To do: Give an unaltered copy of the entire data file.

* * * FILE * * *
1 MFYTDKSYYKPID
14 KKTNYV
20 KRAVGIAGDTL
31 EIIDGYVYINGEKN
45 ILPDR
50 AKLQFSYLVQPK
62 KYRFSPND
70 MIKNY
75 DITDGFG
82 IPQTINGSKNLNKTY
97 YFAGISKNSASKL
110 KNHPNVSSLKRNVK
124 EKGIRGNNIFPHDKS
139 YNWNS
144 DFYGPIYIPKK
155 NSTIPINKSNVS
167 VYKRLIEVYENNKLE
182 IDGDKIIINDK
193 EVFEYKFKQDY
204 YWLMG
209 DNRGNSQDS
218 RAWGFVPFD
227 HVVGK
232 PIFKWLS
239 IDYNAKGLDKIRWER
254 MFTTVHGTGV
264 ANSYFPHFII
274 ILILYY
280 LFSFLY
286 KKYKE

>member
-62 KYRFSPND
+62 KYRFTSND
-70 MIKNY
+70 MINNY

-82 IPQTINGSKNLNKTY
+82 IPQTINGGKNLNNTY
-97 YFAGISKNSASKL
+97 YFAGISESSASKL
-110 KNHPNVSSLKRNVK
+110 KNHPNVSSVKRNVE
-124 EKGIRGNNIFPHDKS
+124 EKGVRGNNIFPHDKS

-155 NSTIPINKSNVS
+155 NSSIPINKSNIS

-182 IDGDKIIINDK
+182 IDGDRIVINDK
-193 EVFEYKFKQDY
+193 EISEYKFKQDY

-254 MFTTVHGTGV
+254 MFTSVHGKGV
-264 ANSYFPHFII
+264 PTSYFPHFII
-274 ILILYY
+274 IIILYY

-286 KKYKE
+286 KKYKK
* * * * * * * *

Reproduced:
1 MFYTDKSYYKPID
14 KKTNYV
20 KRAVGIAGDTL
31 EIIDGYVYINGEKN
45 ILPDR
50 AKLQFSYLVQPK
62 KYRFSPND
70 MIKNY
75 DITDGFG
82 IPQTINGSKNLNKTY
97 YFAGISKNSASKL
110 KNHPNVSSLKRNVK
124 EKGIRGNNIFPHDKS
139 YNWNS
144 DFYGPIYIPKK
155 NSTIPINKSNVS
167 VYKRLIEVYENNKLE
182 IDGDKIIINDK
193 EVFEYKFKQDY
204 YWLMG
209 DNRGNSQDS
218 RAWGFVPFD
227 HVVGK
232 PIFKWLS
239 IDYNAKGLDKIRWER
254 MFTTVHGTGV
264 ANSYFPHFII
274 ILILYY
280 LFSFLY
286 KKYKE

>member
-62 KYRFSPND
+62 KYRFTSND
-70 MIKNY
+70 MINNY

-82 IPQTINGSKNLNKTY
+82 IPQTINGGKNLNNTY
-97 YFAGISKNSASKL
+97 YFAGISESSASKL
-110 KNHPNVSSLKRNVK
+110 KNHPNVSSVKRNVE
-124 EKGIRGNNIFPHDKS
+124 EKGVRGNNIFPHDKS

-155 NSTIPINKSNVS
+155 NSSIPINKSNIS

-182 IDGDKIIINDK
+182 IDGDRIVINDK
-193 EVFEYKFKQDY
+193 EISEYKFKQDY

-254 MFTTVHGTGV
+254 MFTSVHGKGV
-264 ANSYFPHFII
+264 PTSYFPHFII
-274 ILILYY
+274 IIILYY

-286 KKYKE
+286 KKYKK